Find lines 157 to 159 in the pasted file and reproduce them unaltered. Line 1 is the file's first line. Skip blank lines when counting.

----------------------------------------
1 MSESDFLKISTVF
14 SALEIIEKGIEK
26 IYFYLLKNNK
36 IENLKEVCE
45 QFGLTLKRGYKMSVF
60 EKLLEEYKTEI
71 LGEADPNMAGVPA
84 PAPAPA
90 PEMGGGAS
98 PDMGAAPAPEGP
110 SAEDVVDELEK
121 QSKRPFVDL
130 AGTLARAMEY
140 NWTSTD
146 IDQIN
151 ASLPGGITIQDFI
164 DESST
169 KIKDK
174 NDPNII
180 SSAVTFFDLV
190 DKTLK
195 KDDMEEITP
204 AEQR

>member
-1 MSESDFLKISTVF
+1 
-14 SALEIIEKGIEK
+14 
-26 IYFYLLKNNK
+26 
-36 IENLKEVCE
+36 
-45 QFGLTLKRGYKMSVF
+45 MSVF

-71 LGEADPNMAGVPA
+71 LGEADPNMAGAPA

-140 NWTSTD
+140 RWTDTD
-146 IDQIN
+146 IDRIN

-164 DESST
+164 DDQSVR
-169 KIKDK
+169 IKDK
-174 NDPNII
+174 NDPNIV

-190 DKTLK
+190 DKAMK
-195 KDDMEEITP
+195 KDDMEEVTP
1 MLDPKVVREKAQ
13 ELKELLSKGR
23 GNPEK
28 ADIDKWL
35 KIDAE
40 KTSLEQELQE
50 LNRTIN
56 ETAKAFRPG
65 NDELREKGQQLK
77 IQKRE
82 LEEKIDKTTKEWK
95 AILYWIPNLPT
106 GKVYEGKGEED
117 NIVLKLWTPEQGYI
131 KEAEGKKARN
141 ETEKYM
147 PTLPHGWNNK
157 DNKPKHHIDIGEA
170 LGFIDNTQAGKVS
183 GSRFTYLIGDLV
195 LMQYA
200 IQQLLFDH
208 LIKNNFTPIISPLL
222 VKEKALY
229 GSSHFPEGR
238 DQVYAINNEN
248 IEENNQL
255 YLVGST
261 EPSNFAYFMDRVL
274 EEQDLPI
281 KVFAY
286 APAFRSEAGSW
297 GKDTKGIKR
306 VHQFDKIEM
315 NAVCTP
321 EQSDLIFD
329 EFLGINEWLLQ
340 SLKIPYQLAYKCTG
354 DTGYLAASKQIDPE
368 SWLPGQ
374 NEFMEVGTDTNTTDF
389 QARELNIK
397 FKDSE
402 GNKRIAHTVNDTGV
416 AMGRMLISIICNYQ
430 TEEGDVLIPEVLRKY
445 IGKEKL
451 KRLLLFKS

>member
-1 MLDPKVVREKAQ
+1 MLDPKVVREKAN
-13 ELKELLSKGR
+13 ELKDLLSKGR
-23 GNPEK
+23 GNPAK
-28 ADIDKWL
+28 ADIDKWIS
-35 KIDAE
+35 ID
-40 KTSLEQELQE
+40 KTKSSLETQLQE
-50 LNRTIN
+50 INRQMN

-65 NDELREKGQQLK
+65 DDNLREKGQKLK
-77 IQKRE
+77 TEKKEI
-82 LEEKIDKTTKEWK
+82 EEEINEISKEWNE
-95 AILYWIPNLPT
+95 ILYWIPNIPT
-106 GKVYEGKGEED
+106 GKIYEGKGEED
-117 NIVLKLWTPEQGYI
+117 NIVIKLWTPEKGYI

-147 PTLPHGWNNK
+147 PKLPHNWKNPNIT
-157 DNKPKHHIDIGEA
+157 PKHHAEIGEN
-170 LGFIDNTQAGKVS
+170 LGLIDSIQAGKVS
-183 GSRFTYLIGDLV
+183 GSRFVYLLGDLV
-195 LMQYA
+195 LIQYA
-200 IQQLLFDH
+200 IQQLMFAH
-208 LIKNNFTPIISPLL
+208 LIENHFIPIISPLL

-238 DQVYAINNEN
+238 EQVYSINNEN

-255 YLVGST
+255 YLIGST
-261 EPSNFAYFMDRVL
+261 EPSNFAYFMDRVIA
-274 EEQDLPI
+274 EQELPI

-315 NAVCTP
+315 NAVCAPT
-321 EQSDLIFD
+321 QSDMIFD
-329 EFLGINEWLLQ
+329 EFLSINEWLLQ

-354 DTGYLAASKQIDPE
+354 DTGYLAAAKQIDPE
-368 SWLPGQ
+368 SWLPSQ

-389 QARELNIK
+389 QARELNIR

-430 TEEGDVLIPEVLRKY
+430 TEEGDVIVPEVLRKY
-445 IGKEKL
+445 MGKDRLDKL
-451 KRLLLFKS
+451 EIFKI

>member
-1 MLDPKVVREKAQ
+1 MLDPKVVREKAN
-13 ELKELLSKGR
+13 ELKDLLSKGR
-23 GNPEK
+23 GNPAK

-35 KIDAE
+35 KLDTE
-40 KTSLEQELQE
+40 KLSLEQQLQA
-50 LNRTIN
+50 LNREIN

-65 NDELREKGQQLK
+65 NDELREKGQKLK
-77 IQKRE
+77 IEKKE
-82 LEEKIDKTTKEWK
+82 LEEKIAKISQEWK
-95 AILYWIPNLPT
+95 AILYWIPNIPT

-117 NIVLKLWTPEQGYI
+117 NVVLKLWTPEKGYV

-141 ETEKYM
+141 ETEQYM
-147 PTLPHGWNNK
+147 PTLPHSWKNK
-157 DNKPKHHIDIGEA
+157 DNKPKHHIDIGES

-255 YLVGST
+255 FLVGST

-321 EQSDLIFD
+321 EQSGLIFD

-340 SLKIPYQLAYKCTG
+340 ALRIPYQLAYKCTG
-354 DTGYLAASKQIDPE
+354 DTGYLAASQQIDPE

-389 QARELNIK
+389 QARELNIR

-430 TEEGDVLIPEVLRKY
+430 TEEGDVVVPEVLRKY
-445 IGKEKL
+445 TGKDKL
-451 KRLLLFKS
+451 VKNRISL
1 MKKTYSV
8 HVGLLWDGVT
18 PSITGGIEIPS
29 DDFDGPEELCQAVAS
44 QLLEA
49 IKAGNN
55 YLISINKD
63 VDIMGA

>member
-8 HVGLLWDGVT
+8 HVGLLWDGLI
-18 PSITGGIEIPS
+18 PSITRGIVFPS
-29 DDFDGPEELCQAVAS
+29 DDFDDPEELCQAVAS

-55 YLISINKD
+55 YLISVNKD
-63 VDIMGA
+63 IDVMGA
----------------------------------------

+368 SWLPSQ

-389 QARELNIK
+389 QARELNIR